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GBU-57 Massive Ordnance Penetrator

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Built by Boeing under an initiative from the Defense Threat Reduction Agency (DTRA), the GBU-57 Massive Ordnance Penetrator is the largest hard target penetrator bomb in the United States Air Force inventory. Its total weight is 30,000 pounds/13,608 kg of which 5,300 lb/2,404 kg is explosive. The rest is principally a hard casing that can penetrate over 200 feet into concrete. It is the successor, in explosive yield, to the GBU-43 Massive Ordnance Air Blast, which was not a penetrating bomb.

While the GBU-43 could only be dropped from the C-130, the GBU-57 is being integrated with the B-2 and B-52 heavy bombers, which will be able to carry two, and drop them from high altitude. DTRA's involvement comes from an initiative to defeat deeply buried weapons of mass destruction (WMD) facilities, although it would also have a role against superhardened command posts.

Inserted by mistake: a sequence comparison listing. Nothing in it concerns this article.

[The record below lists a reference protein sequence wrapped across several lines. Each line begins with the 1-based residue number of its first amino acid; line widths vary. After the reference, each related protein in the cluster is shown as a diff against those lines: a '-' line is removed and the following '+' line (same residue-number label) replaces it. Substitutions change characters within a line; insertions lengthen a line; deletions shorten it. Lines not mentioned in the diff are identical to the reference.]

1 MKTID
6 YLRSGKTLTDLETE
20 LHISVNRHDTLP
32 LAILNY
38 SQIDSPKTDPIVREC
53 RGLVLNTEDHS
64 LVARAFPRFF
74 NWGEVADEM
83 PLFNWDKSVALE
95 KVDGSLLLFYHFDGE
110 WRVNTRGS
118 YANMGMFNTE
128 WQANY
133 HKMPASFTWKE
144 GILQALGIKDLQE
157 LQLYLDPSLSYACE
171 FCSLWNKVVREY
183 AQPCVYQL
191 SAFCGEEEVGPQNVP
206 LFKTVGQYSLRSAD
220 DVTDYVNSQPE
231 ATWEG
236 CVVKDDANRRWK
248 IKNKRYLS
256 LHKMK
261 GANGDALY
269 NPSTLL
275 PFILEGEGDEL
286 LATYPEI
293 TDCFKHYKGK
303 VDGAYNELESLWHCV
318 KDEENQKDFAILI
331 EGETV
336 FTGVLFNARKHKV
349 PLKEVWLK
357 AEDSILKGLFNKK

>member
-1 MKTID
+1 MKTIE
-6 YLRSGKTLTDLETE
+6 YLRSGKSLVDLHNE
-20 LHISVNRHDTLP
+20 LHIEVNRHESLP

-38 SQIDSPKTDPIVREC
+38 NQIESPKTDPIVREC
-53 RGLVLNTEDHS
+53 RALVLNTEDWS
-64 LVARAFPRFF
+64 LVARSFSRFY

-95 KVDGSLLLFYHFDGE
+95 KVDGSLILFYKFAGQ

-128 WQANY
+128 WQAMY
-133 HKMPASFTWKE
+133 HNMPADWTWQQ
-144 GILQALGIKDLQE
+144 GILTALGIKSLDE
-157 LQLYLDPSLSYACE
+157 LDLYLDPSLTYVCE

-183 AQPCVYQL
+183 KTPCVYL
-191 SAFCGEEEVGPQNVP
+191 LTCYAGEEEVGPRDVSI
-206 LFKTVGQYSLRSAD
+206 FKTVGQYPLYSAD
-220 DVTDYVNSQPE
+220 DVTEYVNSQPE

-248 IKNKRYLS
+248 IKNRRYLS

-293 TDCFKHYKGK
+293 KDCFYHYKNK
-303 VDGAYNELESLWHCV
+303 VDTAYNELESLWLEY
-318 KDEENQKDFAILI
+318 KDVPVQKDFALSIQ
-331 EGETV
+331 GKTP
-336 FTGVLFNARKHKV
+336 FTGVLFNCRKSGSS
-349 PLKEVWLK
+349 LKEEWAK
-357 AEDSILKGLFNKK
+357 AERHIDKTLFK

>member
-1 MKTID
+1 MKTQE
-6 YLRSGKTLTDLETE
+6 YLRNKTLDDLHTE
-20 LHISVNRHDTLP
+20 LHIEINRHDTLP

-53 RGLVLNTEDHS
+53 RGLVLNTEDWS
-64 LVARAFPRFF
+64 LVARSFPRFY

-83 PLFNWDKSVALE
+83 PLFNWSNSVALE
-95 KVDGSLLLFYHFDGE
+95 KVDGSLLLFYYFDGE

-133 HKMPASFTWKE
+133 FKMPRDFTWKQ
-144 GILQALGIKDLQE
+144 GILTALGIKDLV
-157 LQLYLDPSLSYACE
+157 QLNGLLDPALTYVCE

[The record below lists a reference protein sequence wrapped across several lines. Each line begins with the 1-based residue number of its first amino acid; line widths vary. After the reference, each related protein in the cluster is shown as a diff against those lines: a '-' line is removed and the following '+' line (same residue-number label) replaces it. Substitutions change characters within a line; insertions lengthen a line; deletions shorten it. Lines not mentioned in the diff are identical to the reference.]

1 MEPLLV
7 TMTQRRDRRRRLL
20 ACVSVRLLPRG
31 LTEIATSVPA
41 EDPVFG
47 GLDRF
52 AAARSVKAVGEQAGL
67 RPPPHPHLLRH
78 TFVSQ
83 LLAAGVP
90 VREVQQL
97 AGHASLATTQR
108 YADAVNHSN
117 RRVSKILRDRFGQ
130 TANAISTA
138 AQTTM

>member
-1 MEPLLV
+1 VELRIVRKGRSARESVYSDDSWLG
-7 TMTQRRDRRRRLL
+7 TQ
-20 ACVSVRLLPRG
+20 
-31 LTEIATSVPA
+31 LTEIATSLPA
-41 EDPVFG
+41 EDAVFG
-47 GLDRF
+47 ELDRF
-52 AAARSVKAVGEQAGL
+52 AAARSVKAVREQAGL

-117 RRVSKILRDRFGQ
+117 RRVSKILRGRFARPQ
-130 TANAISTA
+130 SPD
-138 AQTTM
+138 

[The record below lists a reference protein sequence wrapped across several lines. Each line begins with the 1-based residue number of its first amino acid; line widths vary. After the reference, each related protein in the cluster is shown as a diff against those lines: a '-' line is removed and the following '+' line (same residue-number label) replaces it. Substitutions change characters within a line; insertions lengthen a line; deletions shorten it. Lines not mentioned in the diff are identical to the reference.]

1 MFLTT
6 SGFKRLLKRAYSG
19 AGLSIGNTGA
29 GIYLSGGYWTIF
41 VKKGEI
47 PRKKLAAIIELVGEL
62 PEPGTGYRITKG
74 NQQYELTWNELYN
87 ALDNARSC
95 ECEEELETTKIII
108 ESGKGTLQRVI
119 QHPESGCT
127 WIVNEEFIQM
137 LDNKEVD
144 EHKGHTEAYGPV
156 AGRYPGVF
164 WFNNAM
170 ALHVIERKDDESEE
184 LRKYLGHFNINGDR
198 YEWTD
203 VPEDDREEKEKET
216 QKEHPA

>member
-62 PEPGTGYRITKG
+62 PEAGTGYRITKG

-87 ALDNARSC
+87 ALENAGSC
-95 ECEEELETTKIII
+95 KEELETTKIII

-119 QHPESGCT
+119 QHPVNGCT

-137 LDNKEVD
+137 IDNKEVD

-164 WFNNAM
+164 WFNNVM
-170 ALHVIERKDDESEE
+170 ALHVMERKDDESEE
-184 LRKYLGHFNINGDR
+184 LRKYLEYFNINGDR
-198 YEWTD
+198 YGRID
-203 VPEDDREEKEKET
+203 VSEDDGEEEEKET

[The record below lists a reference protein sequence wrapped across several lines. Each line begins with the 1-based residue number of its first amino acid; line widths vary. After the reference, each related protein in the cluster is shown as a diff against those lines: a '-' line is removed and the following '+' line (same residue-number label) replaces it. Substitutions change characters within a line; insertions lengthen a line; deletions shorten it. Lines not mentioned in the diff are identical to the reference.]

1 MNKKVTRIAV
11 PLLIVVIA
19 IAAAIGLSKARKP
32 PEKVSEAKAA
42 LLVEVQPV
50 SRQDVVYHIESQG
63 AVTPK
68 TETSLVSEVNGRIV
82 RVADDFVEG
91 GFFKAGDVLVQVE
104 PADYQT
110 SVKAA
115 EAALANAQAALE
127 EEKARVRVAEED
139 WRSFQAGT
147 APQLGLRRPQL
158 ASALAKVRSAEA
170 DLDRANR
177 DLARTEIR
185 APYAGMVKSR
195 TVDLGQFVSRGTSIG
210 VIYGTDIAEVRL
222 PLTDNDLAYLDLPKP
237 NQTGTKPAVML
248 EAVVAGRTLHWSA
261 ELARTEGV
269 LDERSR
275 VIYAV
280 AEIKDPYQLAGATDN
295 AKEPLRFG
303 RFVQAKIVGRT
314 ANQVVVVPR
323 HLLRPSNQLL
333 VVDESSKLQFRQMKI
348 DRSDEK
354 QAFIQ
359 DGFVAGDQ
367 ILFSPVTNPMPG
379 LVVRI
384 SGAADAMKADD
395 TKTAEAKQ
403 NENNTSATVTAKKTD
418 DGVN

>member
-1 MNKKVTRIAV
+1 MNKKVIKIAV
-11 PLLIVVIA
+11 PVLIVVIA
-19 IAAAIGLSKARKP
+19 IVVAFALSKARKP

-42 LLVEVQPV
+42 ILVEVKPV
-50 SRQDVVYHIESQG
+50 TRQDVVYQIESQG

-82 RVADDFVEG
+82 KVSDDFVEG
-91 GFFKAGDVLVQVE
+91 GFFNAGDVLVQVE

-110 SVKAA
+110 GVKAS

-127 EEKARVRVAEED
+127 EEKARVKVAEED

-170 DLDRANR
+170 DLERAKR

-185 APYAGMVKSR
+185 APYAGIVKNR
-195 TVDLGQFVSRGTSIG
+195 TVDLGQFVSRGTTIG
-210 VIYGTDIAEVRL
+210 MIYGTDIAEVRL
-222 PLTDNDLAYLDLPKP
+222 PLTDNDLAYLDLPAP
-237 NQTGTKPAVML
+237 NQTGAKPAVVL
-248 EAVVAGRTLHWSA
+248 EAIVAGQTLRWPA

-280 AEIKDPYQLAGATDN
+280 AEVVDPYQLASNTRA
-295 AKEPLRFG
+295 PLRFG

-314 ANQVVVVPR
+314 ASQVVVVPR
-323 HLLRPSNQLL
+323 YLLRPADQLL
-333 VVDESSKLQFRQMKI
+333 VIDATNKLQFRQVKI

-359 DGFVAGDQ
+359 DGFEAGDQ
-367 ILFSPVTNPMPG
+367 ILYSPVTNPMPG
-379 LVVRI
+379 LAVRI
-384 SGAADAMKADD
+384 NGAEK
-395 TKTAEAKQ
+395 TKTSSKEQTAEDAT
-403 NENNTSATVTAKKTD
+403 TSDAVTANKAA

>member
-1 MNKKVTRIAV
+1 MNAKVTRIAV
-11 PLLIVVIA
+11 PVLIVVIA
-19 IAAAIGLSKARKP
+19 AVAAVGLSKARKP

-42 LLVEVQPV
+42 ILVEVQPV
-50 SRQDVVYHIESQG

The weapon uses GPS satellite guidance.

In March 2011, the Air Force issued an 18-month sole source contract to Boeing, for 18 months of logistic and technical support for the GBU-57. [1] The pre-award announcement suggested that between 12 and 20 bombs would be supported by the contractor.

References

  1. Air Armament Center (17 March 2011), Solicitation Number: FA8681-10-C-ICS, Interim Contract Support, General Services Administration